Quote…Misquote—A Commentary by Fred R. Shapiro
By Fred R. Shapiro
For better or worse, our culture relies on quotations — literary passages, Bible verses, movie lines, song lyrics, catchphrases, proverbs — to transmit the wit and wisdom of the past and the present and to lend resonance to our everyday discourse. Perhaps the most important are the political quotes, the sound bites, slogans, zingers and bloopers that can win or lose elections and shape our arguments and opinions.
In this election year we can expect to hear much use of, and commentary about, political quotations. When you hear candidates or pundits opine on where these sayings come from, though, be aware that origin stories, no matter how confidently offered, are usually flat-out wrong; indeed, the more confidently they are offered, the more wrong they probably are. In compiling The Yale Book of Quotations, I discovered that many of the most famous political quotes were coined by someone other than the person credited by conventional wisdom and even standard reference works.
For example, we all think we know that Harry Truman originated “The buck stops here.” But we are all mistaken. Truman did receive a “gadget” displaying these four words made at the Federal Reformatory at El Reno, Okla., mailed to him in 1945 and then displayed by him on his desk. A search of electronic newspaper databases, however, pulls up The Reno Evening Gazette of Oct. 1, 1942, with a photograph of a sign clearly reading “The Buck Stops Here” on the desk of Army Col. A. B. Warfield.
We are similarly certain that Everett Dirksen coined “A billion here, a billion there, pretty soon it begins to add up to real money.” Yet the Dirksen Congressional Center, scouring the Illinois senator’s audiotapes and transcripts, news clippings and speech notes, has found no concrete evidence of his uttering these words, only uncorroborated attributions after his death in 1969. On the other hand, a historical database search of The New York Times yields a Jan. 10, 1938, Topics of the Times column with the lines: “Well, now, about this new budget. It’s a billion here and a billion there, and by and by it begins to mount up into money.” No mention of Dirksen.
Money, and the economy more generally, is a crucial election issue that is often discussed using famous adages. One of the most famous is “There’s no such thing as a free lunch,” widely ascribed to the late economist Milton Friedman, who employed it as the title of a 1975 book. Sophisticated research methods find much older occurrences. The acronym TANSTAAFL (for “There ain’t no such thing as a free lunch”) appears as the slogan of a revolt by lunar colonists against their earthly overlords in the sci-fi writer Robert Heinlein’s 1966 novel, “The Moon Is a Harsh Mistress,” and still earlier in the title of a 1949 book by Pierre Dos Utt, “Tanstaafl: A Plan for a New Economic World Order.”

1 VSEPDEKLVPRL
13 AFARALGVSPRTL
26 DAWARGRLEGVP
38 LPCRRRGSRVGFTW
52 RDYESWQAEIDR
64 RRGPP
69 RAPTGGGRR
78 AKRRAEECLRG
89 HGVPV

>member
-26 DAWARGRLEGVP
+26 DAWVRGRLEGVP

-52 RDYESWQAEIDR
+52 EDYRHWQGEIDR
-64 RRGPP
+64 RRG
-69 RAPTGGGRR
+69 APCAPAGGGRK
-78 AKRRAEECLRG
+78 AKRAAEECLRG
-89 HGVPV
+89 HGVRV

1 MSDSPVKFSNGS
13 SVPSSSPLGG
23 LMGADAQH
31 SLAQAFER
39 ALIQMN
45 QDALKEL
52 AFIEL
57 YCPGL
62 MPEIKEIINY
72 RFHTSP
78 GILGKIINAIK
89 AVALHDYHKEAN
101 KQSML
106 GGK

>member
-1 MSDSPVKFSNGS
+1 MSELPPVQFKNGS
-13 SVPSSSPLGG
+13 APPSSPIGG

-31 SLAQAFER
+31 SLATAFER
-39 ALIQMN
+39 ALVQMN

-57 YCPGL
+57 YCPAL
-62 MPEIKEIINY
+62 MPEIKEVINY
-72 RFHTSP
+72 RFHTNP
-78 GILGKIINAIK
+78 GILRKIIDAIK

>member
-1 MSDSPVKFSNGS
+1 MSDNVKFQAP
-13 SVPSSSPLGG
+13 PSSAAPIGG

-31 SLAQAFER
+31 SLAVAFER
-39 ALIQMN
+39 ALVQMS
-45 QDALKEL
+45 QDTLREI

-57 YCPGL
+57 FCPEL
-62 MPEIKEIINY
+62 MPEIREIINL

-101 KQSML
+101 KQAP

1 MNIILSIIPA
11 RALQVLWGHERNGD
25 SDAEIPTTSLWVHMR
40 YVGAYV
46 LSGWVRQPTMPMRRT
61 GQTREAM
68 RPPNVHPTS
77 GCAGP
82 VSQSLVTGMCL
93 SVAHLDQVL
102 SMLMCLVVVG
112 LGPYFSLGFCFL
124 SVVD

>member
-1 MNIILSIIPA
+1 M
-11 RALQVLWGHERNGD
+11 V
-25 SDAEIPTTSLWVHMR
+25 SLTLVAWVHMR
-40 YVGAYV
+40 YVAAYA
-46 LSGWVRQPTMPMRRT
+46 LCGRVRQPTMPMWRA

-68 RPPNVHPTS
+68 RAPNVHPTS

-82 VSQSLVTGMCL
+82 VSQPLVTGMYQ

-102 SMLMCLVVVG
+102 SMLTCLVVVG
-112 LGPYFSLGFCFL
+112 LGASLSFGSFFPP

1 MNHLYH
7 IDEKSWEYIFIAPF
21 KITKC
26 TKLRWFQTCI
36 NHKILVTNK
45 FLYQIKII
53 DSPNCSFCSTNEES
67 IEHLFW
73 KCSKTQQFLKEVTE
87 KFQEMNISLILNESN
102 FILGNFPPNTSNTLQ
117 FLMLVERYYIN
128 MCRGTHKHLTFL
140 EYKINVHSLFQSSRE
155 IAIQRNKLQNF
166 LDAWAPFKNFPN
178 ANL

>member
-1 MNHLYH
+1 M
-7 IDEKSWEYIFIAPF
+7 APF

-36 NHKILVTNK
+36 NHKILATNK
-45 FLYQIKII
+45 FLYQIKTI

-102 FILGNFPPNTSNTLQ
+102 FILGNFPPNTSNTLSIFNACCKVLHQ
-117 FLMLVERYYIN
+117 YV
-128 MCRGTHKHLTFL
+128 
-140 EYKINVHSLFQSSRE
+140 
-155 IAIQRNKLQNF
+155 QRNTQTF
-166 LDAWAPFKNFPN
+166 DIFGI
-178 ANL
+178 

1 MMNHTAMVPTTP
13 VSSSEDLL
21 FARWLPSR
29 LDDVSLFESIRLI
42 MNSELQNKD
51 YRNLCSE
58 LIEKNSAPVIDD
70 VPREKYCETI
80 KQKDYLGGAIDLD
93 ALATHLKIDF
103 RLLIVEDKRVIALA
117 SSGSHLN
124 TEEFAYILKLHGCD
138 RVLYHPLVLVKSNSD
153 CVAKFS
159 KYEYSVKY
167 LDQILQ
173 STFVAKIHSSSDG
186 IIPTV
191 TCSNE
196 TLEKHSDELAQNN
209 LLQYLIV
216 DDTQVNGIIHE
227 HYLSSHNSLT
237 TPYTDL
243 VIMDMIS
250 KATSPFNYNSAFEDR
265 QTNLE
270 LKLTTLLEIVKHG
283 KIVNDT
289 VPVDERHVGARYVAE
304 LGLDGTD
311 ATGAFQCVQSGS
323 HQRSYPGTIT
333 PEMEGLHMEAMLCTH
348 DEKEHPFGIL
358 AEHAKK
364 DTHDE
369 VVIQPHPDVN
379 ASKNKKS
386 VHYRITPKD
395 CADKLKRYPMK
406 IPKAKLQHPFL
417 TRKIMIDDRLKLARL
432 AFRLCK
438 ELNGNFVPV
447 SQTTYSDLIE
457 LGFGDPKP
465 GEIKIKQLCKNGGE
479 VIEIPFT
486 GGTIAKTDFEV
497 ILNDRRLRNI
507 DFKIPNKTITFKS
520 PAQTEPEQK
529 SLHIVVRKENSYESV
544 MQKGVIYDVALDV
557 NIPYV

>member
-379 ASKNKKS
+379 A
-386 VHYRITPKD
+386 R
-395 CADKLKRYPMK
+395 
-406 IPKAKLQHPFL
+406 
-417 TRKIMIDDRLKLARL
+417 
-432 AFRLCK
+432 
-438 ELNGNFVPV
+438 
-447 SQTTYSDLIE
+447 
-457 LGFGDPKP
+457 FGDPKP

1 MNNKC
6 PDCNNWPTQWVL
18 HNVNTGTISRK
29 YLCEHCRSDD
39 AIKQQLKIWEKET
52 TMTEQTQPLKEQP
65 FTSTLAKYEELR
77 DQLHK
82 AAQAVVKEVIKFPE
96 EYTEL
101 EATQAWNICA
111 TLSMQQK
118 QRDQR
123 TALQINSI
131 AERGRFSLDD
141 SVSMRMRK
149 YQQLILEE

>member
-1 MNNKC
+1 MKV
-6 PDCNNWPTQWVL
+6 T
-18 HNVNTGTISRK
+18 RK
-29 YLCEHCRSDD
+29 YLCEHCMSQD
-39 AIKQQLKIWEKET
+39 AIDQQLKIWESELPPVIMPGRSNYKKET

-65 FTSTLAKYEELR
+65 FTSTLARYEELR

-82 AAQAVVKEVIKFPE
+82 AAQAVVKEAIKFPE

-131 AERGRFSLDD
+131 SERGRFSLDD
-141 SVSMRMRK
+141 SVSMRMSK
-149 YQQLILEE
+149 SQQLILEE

Also in 1949, an editorial by Walter Morrow in The San Francisco News (June 1) used the “ain’t” version as the punch line of an economics joke. The editorial states that it is a reprint of an editorial from 11 years before, but hunting through the microfilmed News from 1937 to 1939 uncovers no such article. Again the most powerful findings are produced by online newspaper archives, with “There is no free lunch” popping up in The Oelwein (Iowa) Daily Register on Nov. 25, 1942, and the following published in the again-pathbreaking Reno Evening Gazette on Jan. 22, 1942: “Mr. Wallace neglects the fact that such a thing as a ‘free’ lunch never existed. Until man acquires the power of creation, someone will always have to pay for a free lunch.”
The sharpest point of American political-economic contention is taxation. The tax quotation most likely to be cited on the campaign trail is Benjamin Franklin’s “Nothing can be said to be certain, except death and taxes.” Or is that Edward Ward’s line? Through the Eighteenth Century Collections Online book collection, Barry Popik, a researcher, found “Death and Taxes, they are certain” in Ward’s “Dancing Devils ”(1724). Also in ECCO, in Christopher Bullock’s “Cobler of Preston” (1716), is the sentence, “ ’Tis impossible to be sure of any thing but Death and Taxes.”
Surely some of our cherished political-quotation stories must be accurate. What about Vice President Thomas R. Marshall’s immortal crack, “What this country really needs is a good 5-cent cigar”? The usual story goes that Marshall, in his capacity as presiding officer of the Senate, was enduring a tedious debate on the needs of the country. He then interjected the one-liner about cigars. Quotation dictionaries typically date this incident precisely to reports in newspapers of Jan. 4, 1920. The Marshall attribution, though, is blown out of the water by another electronically derived newspaper citation. The Hartford Daily Courant, on Sept. 22, 1875, printed “What this country really needs is a good 5-cent cigar” with a notation that the original source was The New York Mail.
The Yale Book of Quotations disproves many other accepted origins. The next time you hear a commentator credit “All politics is local” to Tip O’Neill, impress your friends by mentioning that the line appeared in The Frederick (Md.) News, July 1, 1932, when the future speaker of the House was only a teenage proto-pol. When a candidate refers to Otto von Bismarck’s famous maxim about “laws and sausages,” grin knowingly, point out that the Iron Chancellor was not associated with that quip until the 1930s and cite The Daily Cleveland Herald, Mar. 29, 1869, quoting the lawyer-poet John Godfrey Saxe that “Laws, like sausages, cease to inspire respect in proportion as we know how they are made.
Fred R. Shapiro, an associate library director and lecturer in legal research at Yale Law School, is the editor of The Yale Book of Quotations (Yale University Press). William Safire is on vacation.